Hitherto the records of the city and of the Puy de Dôme have revealed nothing about him, and we know no more about his stay there than what Maret tells us. There exist, however, some pupil's harmony exercises corrected by him, dating from 1717.
When Maret was preparing his eulogy he consulted a M. de Féli-gonde, secretary to the Academy of Clermont, and from him he learnt the following anecdote which he inserted in his notes. As it is the only story of any substance about the early Rameau, I give it in full in Maret's words.
Rameau had signed an agreement as organist with the cathedral chapter of Clermont in Auvergne, but he was not long in finding life narrow in this city. The consciousness of his ability made him want to return to Paris. His intention to have his Traité de l'Harmonie printed was the motive he thought he could allege to induce the canons to cancel his contract. But whereas the noble ambition to appear on a wider stage incited Rameau to demand his freedom the excellence of his talents made the chapter insensitive to his requests; its resistance compelled him to have recourse to an extraordinary device, blameworthy indeed, but which had the effect he desired.
On the Saturday in the octave of Corpus Christi, at the morning service, having ascended to the loft, he merely put his hand to the keyboard for the first and second couplets, then withdrew, banging the doors; it was thought that the organ-blower was absent and no surprise was felt. But at the evening service it was no longer possible to be deceived and it was clear that he had resolved to show his displeasure through the displeasure he was about to cause in others.
He pulled out all the most unpleasing stops and added to this all possible discords. In vain was he given the sign to stop playing; a choirboy had to be sent up to him; as soon as he appeared Rameau left the keyboard and went out of church. He had put so much art into the mixtures of his stops and the assemblage of the most rending discords that connoisseurs confessed that only Rameau could play so unpleasingly.
The chapter had him reproved, but his answer was that he would never play otherwise as long as his freedom was refused him. It was realized that he could not be turned from his resolve; the chapter gave in; the agreement was cancelled, and on the next few days he showed his satisfaction and gratitude by giving admirable pieces on the organ. He surpassed himself on the Thursday, octave of Corpus Christi, after the return of the procession; this was the day he was playing for the last time. He put so much sweetness into his execution, so much delicacy, brilliance, force and harmony, that he aroused in the souls of the congregation all the sentiments he wished, thereby sharpening the regret with which all felt the loss they were about to sustain.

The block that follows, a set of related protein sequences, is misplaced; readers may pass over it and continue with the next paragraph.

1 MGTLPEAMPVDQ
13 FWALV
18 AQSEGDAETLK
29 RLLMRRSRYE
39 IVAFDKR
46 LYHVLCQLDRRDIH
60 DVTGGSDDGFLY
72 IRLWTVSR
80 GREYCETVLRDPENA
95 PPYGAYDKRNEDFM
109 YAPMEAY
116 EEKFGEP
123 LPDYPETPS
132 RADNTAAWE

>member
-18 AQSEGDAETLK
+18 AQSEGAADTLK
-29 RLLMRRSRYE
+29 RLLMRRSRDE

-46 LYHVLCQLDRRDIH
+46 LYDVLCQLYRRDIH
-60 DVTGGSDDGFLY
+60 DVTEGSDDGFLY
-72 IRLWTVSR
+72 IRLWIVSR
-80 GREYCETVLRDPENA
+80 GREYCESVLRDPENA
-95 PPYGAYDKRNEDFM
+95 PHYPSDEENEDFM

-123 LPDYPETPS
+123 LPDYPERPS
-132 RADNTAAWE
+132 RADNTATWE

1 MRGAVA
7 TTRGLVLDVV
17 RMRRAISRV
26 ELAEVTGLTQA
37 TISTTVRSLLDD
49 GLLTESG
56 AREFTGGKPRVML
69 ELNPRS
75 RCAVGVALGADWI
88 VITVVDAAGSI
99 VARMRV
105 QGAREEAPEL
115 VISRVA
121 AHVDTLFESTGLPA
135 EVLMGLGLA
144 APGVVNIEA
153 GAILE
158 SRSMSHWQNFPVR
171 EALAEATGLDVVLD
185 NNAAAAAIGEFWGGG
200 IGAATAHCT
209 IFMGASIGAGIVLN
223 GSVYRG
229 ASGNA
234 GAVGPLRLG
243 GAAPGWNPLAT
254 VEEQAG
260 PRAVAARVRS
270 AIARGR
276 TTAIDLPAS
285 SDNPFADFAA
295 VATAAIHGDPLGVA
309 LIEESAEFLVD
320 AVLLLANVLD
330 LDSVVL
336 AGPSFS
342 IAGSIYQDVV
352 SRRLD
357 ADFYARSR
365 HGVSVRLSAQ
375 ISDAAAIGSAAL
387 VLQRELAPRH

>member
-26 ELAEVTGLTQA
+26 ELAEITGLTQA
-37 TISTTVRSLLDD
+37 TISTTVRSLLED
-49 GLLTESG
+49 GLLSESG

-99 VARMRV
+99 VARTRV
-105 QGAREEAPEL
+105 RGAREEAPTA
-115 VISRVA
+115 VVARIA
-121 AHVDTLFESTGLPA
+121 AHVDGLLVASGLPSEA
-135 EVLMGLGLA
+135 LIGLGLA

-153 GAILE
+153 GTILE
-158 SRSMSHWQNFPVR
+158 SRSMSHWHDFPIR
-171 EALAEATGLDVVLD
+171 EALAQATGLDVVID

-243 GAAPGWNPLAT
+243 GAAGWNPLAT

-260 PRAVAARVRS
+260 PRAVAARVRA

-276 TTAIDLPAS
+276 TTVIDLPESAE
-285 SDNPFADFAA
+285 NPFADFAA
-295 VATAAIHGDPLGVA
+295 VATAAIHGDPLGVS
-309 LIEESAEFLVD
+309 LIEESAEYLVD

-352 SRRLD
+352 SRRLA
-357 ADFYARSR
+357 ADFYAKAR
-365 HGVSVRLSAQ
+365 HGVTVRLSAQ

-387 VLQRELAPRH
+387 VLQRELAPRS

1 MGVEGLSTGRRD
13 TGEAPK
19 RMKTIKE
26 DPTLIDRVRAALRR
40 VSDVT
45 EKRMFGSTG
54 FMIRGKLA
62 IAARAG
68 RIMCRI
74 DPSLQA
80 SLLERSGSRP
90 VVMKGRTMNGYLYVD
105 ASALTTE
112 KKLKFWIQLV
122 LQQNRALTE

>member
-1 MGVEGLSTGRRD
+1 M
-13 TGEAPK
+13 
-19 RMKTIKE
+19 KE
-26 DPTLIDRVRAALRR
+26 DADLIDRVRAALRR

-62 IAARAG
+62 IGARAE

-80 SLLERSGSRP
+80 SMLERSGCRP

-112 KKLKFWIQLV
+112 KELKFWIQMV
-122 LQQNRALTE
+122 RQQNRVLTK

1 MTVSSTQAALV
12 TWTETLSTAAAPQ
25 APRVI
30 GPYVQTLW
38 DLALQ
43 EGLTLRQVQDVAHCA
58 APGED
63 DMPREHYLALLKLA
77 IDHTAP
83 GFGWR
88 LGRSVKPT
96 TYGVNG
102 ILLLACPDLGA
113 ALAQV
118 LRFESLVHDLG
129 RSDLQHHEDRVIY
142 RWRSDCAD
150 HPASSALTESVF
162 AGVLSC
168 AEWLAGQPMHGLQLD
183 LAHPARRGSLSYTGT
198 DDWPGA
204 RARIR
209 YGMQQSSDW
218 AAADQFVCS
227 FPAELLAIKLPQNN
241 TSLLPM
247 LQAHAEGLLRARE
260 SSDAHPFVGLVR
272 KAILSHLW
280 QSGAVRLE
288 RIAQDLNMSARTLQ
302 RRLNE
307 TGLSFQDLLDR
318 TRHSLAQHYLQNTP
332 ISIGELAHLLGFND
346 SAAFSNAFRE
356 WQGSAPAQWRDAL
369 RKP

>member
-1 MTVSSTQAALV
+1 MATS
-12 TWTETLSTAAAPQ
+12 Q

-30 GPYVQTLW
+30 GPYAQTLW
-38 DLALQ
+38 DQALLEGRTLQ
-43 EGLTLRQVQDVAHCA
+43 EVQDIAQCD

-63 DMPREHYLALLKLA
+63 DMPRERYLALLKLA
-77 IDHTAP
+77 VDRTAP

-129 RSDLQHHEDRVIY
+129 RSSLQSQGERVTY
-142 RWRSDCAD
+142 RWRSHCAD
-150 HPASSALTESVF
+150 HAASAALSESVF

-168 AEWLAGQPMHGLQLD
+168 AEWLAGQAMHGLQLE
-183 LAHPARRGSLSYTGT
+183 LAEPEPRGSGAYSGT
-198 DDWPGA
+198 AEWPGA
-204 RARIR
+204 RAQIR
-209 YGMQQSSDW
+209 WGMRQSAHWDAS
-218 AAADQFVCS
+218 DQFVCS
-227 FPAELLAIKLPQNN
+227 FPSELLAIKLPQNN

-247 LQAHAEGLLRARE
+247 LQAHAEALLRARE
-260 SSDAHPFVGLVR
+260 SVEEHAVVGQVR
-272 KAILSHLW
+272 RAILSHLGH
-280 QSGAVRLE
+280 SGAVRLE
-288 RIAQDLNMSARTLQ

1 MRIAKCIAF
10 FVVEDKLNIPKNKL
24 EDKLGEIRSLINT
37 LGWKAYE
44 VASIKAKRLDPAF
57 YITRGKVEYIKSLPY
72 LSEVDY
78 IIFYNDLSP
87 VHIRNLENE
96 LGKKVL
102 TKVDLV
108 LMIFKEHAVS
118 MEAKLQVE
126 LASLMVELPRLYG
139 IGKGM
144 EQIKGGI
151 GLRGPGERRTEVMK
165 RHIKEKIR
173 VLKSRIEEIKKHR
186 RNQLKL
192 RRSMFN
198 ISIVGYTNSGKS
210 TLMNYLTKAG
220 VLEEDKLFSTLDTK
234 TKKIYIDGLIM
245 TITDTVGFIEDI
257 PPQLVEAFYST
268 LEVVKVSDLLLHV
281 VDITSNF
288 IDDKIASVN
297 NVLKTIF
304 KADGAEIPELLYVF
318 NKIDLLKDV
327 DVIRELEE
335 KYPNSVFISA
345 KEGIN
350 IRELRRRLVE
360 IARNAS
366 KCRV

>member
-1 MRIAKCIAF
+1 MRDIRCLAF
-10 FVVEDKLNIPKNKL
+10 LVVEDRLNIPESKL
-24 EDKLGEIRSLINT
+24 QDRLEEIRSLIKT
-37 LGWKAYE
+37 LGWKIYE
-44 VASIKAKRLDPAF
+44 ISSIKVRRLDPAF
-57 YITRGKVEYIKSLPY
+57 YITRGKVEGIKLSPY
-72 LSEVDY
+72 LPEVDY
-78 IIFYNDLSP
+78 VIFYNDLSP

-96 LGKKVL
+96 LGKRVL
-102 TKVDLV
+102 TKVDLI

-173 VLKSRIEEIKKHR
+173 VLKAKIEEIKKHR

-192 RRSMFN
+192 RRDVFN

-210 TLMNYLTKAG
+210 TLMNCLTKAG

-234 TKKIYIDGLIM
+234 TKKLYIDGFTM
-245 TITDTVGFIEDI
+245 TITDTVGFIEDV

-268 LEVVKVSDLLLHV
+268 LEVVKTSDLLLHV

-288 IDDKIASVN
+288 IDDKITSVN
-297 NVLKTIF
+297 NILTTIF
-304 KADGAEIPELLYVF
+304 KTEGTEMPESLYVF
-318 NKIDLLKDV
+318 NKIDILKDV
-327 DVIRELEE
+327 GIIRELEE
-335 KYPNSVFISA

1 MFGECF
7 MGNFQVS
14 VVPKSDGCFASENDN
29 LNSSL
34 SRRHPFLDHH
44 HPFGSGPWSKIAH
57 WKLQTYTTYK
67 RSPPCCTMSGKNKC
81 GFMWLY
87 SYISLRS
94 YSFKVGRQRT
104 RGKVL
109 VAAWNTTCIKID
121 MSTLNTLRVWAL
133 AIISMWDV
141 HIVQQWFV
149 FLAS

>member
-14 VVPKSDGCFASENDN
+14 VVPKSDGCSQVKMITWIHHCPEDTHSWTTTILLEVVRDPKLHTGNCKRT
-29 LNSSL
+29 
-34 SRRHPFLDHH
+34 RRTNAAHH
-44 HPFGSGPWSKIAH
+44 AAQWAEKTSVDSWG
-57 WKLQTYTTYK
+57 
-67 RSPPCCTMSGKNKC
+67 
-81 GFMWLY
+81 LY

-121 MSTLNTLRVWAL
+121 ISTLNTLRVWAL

M. de Féligonde added the vague statement: "He never failed to render service to musicians who sought his protection and he readily served the chapter of our cathedral by the choice of the persons he needed to have under him."
Maret's account makes it clear that this escapade must have taken place at the end of his second stay. Gardien says it had happened earlier, but it is unlikely that the chapter, once bitten, would appoint him a second time. The truth of the story has also been doubted. It is suspicious that a tale, very like this one, is told of his brother Claude and is substantiated by documents. This time it is a parish church which is the scene of the misbehaviour, Notre-Dame in Dijon, and the body offended is the merchant guild of St. Maurus. This guild had engaged Claude, as parish organist, to play for it on its saint's day, January 15, 1736. He was not pleased with the payment he received and alleged breach of contract. A lawsuit was begun and lasted many months. In spite of this, the merchants asked him to play again the next year, and he agreed. He now took his revenge. At vespers he was silent for much of the time when he should have been playing, and when he did play it was with the worst discords he could concoct. In this case, too, although the parish was not directly involved, a change of venue ensued, and in May he transferred to the cathedral of St. Étienne.
It has been suggested that this story has been fathered on to his elder brother by a natural confusion between them. There is no reason to suppose this. M. de Féligonde seems to suggest that the memory of the event had become traditional in Clermont; it is more likely that Claude deliberately copied his brother when he had decided to be offensive to his defaulting patrons.
Excerpted from His Life and Work by Cuthbert Girdlestone. Copyright © 2014 Dover Publications, Inc.. Excerpted by permission of Dover Publications, Inc..
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Table of Contents
Contents1 Life: The First Fifty Years,
2 Chamber Music,
3 Cantatas and Motets,
4 Lulli's Tragédie en musique,
5 Hippolyte et Aricie and Rameau's Tragédie en musique,
6 Castor et Pollux,
8 The Later Tragédies en musique,
9 Les Indes Galantes and Rameau's Opéra-Ballet,
10 d'Hébé and Rameau's Pastoral Music,
11 Platée and Comédie Lyrique,
12 Minor Works,
13 Life: The Last Thirty Years,
15 Rameau and Gluck,
Appendix A—Abodes and Churches,
Appendix C—Prelude by Louis Marchand,
Appendix D—Excerpts from Hippolyte et Aricie, Dardanus and Les Boréades,